The budget airline’s chiefs said they had no plans to pull out of the taxpayer-owned Ayrshire hub as the Scottish Government came under pressure to publish a business plan for its investment.
Liberal Democrat MSP Jim Hume said: “Less than nine months after stating that they were committed to Prestwick, Ryanair’s decision to remove [nearly half] of its routes away from the airport is upsetting news for all involved. At a time when we need to work together to ensure the viability of the airport that is an important contributor to the Ayrshire economy, I am disappointed that Ryanair hasn’t backed up its words with actions.”
….. story continues for those registered with the Herald ….
Scottish government outlines nearly £10m of public funding for failing Prestwick airport
The Scottish government bought Prestwick from Infratil for £1 in November 2013. Now Prestwick is to receive nearly £10 million of investment from the Scottish government. It will go towards operating costs, a repairs and maintenance backlog and to make improvements to the terminal building. The airport has lost nearly £10 million in 2013. It was announced towards the end of May that a taxpayer-funded report on the future viability of Prestwick would not be published, to protect commercially confidential information. This has led to accusations that ministers are expecting “blind faith” from the public and “keeping taxpayers in the dark” on spending public money. Deputy First Minister Nicola Sturgeon said £5.5m had been provided already since acquisition and the Scottish government would be required “to provide a further £3m in operating support”. There will be nearly £7m in capital investment – £4.5m for repairs and £2.4m to make improvements to the terminal building.. Future revenue could come from freight and retail development. Future revenue may come from freight and retail development
Report on financial viability of Prestwick Airport to be kept confidential by government
A taxpayer-funded report on the future viability of Prestwick Airport will not be published, to protect commercially confidential information, despite at least £5 million of public money having been pledged to ensure its survival. This has led to accusations that ministers are expecting “blind faith” from the public when it comes to justifying spending taxpayers’ money. The report follows a review that took 3 months. The airport has been losing millions of pounds under its previous owners. Although the full document is being withheld, Deputy First Minister Nicola Sturgeon is expected to report key findings to the parliament’s Infrastructure Committee in June. The Scottish Government bought Prestwick for £1 in November 2013. Labour’s infrastructure spokesman has said it was unacceptable for the report to be kept secret, and the public deserves to know how the £5 million will be repaid. The CEO of Edinburgh Airport, Gordon Dewar has claimed Government ownership of Prestwick was distorting competition in the Central Belt of Scotland. . Glasgow Airport chiefs are also said to be uneasy over the arrangement. Prestwick lost £9.7 million last year.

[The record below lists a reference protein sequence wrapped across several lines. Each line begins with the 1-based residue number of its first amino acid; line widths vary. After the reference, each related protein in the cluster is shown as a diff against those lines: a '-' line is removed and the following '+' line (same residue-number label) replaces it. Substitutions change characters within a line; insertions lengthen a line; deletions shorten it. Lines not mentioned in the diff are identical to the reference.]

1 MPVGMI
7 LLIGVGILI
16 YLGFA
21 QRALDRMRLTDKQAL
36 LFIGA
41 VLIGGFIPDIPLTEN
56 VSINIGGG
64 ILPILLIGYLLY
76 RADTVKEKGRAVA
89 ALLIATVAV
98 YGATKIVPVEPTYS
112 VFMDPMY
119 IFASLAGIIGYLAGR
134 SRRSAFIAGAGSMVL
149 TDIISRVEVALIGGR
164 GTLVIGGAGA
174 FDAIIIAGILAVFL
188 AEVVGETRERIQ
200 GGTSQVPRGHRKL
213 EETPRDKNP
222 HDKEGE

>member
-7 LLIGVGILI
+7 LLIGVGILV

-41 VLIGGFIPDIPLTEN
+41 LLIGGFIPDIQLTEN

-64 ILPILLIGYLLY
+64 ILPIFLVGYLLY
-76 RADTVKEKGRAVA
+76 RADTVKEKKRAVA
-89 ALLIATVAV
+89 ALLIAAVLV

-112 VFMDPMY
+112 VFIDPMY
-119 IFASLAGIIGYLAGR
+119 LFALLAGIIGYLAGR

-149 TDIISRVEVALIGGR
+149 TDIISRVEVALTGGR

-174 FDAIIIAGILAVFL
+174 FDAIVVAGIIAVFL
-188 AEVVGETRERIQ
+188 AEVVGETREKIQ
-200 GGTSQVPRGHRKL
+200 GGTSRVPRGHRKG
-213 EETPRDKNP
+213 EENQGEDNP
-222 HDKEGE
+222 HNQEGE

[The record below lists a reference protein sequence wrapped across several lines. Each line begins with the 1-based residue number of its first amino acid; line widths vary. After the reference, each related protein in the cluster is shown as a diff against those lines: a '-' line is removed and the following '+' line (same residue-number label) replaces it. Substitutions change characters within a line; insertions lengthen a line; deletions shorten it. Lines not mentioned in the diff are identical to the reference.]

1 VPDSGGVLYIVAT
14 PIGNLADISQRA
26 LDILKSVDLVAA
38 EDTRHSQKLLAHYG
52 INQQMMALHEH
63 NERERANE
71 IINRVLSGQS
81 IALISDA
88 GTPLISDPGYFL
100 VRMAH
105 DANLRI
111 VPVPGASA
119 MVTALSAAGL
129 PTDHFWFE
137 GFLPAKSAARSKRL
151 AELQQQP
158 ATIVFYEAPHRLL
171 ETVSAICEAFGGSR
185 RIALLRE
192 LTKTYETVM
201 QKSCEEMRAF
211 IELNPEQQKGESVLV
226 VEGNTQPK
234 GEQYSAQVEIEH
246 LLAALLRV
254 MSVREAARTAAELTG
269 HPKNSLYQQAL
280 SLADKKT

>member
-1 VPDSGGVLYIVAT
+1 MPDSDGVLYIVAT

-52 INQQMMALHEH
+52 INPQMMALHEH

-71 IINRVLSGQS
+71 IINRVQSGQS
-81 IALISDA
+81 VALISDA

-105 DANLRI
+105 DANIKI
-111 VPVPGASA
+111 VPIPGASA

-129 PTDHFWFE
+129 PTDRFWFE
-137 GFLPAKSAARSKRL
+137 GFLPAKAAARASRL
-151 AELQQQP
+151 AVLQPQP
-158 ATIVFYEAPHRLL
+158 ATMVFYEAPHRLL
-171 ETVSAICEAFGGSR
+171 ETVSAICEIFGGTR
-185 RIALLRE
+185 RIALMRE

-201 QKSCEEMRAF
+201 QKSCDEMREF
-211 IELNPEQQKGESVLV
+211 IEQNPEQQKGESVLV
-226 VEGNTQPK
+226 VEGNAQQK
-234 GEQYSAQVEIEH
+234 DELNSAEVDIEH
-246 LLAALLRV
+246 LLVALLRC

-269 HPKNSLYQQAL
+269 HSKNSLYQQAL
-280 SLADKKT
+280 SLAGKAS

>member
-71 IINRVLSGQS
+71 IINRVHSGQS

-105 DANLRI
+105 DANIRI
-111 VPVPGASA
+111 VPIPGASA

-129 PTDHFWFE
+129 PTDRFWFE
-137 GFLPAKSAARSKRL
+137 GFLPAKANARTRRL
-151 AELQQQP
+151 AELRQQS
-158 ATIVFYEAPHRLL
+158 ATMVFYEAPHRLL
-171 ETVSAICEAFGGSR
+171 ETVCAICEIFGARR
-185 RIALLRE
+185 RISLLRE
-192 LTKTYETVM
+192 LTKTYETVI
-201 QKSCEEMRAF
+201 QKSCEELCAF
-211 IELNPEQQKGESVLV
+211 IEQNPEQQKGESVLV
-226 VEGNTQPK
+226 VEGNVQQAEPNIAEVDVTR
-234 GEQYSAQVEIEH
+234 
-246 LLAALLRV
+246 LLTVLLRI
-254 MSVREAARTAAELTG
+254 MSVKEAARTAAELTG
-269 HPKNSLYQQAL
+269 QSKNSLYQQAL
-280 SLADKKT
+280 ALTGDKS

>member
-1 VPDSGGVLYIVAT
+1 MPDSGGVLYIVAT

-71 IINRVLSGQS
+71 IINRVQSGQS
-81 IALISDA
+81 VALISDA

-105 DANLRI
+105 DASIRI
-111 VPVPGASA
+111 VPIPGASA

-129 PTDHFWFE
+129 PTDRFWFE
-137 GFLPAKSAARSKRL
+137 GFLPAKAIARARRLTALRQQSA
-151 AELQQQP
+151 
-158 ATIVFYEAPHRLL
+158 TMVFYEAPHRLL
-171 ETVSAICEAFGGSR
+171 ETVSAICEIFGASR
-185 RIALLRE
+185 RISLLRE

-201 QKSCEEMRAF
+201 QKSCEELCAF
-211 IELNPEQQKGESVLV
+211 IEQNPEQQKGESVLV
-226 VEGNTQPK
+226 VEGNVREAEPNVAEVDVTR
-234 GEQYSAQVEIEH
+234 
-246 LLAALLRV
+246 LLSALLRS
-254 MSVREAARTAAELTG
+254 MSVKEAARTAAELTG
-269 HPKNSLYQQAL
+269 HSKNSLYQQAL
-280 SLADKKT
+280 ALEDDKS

Prestwick Airport reveals spiralling losses – almost £10 million in 2013
March 7, 2014
The full scale of Prestwick Airport’s financial problems are revealed in the latest accounts, which show a pre-tax loss of almost £10 million in its final full year of private ownership. Its financial problems have escalated with a pre-tax loss of £9.77m in the 12 months to March 31, 2013. The airport made a £2.3m pre-tax loss in the year to March 2012. Last March its owners, Infratil, put the airport up for sale, but as no buyer could be found, the Scottish Government stepped in and bought Prestwick for a £1 on November 22 2013. Prestwick had a 20% fall in the number of passengers in July 2012 compared to the same month in 2011 – the busiest time of the year with the school holidays. The airport’s accounts state that Prestwick is only a going concern if its owner is willing to continue funding deficits. Such an undertaking has been made by Transport Scotland on behalf of Scottish ministers ie. public subsidy. Only Ryanair is operating scheduled flights, and a significant percentage of the airport’s aviation revenue is derived from freight and other aircraft activity.
Prestwick Airport to be sold to Scottish Government for £1 – and other failing regional airports look to business parks and housing
Ryanair’s new routes help lift the gloom at Prestwick
Prestwick – currently up for sale – has welcomed the extra Ryanair flights, which will launch next year. As Ryanair announced the services to 2 Polish airports, it said a move to Glasgow International Airport had been ruled out. The airline also unveiled six new routes from Edinburgh. Tom Wilson, chief executive of Prestwick’s owners, Infratil Airports Europe, said it would help reassure potential investors about the future of the airport. Ryanair is planning to increase the frequency of its existing services at both Edinburgh and Prestwick and reverse two years of decline in which passenger numbers have fallen by 18%. Prestwick will see new routes to Rzeszow and Warsaw Modlin, taking the total to 27 routes and increasing the number of weekly flights from 86 to 95.